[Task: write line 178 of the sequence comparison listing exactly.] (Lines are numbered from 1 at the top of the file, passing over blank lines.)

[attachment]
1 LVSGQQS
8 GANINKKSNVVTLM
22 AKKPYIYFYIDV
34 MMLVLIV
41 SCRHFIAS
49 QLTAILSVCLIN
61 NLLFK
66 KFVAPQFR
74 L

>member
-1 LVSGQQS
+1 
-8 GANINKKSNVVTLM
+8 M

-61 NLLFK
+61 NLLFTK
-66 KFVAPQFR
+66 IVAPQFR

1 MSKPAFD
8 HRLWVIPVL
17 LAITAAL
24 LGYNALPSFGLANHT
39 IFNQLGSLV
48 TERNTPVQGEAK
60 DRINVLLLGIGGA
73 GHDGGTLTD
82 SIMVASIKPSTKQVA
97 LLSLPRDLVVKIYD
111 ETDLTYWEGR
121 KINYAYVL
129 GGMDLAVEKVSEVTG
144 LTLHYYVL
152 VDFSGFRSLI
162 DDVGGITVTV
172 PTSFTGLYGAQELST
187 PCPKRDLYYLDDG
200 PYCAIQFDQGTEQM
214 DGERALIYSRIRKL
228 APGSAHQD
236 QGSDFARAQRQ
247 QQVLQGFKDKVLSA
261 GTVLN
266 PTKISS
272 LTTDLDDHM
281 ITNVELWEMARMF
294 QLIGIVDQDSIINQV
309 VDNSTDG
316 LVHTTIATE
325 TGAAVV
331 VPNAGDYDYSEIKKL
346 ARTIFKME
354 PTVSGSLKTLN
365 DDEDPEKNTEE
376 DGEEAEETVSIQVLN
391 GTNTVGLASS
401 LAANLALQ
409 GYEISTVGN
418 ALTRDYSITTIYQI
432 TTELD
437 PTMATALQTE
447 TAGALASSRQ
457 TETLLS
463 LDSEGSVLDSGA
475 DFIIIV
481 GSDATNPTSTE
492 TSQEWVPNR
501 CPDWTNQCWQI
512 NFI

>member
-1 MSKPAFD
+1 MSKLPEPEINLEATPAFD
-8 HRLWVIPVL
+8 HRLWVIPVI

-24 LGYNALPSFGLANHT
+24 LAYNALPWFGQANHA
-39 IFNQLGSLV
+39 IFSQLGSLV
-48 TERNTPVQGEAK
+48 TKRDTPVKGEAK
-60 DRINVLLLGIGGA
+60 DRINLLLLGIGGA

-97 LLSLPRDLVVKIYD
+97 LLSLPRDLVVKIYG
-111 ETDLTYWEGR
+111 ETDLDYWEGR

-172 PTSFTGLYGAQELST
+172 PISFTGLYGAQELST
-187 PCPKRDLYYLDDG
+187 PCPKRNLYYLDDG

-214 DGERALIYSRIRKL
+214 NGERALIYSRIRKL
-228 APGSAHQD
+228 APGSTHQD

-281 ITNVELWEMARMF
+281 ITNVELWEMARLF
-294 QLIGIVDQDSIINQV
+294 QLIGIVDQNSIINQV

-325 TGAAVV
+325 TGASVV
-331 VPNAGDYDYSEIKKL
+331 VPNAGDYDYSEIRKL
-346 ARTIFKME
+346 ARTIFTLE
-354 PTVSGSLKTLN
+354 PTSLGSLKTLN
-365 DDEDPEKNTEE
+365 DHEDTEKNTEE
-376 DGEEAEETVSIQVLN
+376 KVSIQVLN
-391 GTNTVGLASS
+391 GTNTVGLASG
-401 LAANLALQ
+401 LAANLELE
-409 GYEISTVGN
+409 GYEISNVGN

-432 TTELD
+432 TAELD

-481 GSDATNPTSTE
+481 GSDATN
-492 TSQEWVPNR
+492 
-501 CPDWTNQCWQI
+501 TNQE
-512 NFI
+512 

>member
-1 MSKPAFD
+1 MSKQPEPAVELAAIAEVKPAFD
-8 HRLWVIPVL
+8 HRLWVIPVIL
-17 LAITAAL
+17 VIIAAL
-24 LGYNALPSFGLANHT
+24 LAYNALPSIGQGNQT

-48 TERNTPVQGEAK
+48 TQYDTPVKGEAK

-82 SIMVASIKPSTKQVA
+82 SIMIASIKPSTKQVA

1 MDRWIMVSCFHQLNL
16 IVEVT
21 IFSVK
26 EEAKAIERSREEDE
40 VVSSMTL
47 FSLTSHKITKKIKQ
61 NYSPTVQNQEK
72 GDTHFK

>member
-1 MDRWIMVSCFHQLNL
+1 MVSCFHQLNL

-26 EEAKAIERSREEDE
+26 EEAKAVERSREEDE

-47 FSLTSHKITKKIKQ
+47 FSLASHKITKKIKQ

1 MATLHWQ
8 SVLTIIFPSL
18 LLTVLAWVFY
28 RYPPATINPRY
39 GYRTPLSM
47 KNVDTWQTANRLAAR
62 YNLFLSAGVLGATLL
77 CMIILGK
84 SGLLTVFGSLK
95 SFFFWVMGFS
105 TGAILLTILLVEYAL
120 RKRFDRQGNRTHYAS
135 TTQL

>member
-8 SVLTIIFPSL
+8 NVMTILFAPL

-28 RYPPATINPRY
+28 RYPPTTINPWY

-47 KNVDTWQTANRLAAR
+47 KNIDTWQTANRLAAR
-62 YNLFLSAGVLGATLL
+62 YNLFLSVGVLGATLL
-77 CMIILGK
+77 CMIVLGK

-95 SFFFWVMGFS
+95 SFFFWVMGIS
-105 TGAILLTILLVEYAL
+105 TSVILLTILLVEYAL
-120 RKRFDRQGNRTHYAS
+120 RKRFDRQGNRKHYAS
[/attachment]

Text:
-95 SFFFWVMGFS